Roseanna is the author of two biblical novels, A Stray Drop of Blood and Jewel of Persia, both from WhiteFire Publishing (www.WhiteFire-Publishing.com), Love Finds You in Annapolis, Maryland from Summerside Press, and the upcoming Culper Ring Series from Harvest House beginning in January 2013 with Ring of Secrets.

She is the senior reviewer at the Christian Review of Books, which she and her husband founded, the senior editor at WhiteFire Publishing, and a member of ACFW, Christian Authors Network, HisWriters, and Colonial American Christian Writers.


  1. Yes, I've had characters come to me that way and had to figure out exactly what year their story was set by doing a lot of research. In fact, that's how I ended up writing 18th century fiction in the first place. Back in 2004 I had an idea for a few characters, and a plantation setting, but I wasn't sure where between the Revolutionary War and the Civil War the story would be set until... well, I learned when men's knee breeches went out of fashion. I wanted my male characters to look more like those in the movie The Patriot. That settled it for me. :) 1793 it was.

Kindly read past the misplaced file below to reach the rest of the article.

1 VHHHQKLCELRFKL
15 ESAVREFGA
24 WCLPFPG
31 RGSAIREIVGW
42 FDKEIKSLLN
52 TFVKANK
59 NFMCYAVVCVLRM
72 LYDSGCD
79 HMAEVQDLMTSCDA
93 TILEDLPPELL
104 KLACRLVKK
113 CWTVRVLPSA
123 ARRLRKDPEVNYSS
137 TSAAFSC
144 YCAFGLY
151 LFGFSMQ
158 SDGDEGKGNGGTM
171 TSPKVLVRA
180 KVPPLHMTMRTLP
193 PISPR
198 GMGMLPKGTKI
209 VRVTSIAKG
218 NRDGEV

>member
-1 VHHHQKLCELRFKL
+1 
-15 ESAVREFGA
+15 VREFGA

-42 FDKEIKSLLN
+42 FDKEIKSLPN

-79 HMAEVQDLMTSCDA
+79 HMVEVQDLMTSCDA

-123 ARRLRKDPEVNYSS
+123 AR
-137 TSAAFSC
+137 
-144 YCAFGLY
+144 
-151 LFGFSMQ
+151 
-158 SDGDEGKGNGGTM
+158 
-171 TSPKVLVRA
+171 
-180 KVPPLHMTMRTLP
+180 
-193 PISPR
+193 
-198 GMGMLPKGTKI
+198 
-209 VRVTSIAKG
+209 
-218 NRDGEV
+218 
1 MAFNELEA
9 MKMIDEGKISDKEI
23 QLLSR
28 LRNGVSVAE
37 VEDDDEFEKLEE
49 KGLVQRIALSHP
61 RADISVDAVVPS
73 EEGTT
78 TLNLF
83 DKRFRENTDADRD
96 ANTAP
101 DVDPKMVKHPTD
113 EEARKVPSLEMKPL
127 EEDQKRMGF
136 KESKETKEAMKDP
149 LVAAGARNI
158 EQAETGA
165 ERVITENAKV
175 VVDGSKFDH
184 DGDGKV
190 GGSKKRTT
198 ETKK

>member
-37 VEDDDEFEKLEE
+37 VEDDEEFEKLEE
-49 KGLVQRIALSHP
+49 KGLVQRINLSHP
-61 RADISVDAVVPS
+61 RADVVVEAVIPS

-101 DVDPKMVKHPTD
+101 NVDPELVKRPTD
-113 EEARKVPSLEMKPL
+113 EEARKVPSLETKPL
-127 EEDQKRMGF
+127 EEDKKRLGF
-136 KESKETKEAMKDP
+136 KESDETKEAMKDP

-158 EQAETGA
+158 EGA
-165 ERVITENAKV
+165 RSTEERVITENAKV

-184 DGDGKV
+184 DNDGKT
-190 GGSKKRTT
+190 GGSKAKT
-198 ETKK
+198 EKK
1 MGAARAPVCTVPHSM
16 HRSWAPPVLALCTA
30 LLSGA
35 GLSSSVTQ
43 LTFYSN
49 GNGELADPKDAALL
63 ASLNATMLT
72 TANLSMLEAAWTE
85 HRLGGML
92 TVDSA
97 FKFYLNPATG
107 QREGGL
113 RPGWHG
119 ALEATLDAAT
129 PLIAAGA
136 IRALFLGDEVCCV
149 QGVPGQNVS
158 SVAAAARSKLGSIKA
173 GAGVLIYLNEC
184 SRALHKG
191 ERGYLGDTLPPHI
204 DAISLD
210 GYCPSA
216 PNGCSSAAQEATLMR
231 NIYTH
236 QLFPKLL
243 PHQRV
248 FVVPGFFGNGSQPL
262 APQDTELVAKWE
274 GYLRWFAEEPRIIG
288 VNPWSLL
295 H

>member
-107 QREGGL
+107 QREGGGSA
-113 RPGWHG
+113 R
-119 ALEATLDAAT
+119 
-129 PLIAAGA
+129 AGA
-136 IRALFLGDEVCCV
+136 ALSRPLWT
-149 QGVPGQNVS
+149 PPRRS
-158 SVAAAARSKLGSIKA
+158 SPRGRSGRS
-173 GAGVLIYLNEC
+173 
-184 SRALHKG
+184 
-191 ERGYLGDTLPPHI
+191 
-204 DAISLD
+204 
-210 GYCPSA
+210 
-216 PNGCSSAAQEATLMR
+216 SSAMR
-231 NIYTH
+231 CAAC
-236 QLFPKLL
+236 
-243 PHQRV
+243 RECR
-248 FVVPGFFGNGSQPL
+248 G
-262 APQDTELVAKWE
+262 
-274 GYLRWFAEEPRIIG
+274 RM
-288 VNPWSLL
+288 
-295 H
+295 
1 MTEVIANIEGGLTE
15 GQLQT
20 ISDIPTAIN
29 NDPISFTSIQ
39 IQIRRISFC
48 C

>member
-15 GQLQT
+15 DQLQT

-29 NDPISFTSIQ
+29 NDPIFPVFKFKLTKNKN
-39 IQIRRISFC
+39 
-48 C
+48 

That has to rank as my most frivolous basis for choosing a time frame, at least on the surface, but it opened the door to this abiding passion for and interest in the 18th century (as well as proving the perfect year to set that story as I learned through further research, given that the cotton gin and the Fugitive Slave law happened just then too), that I do believe Someone Else had a larger plan in mind. :)

  2. Lori, at one time, my heart was drawn to the Civil War era. Possibly because I live in a city, Columbia, SC, full of remembrances of that time. In 2006 I self-published my novel, A Perfect Tempest, that takes place in Columbia several months before and after Sherman's troops burned it to the ground. I liked my characters so much that I wanted to establish a history for them. While researching, I discovered that Columbia did not exist during the Revolutionary War. It was all backcountry wilderness. I came to admire the people who hacked out an existence, serving as a buffer between hostile Native Americans and the "more civilized" coastal South Carolina cities. I fell in love with that time period -- the fiery rhetoric, the passions, the fashions -- everything. I've got so much research about that time period, that I could fill several novels and hope to do so.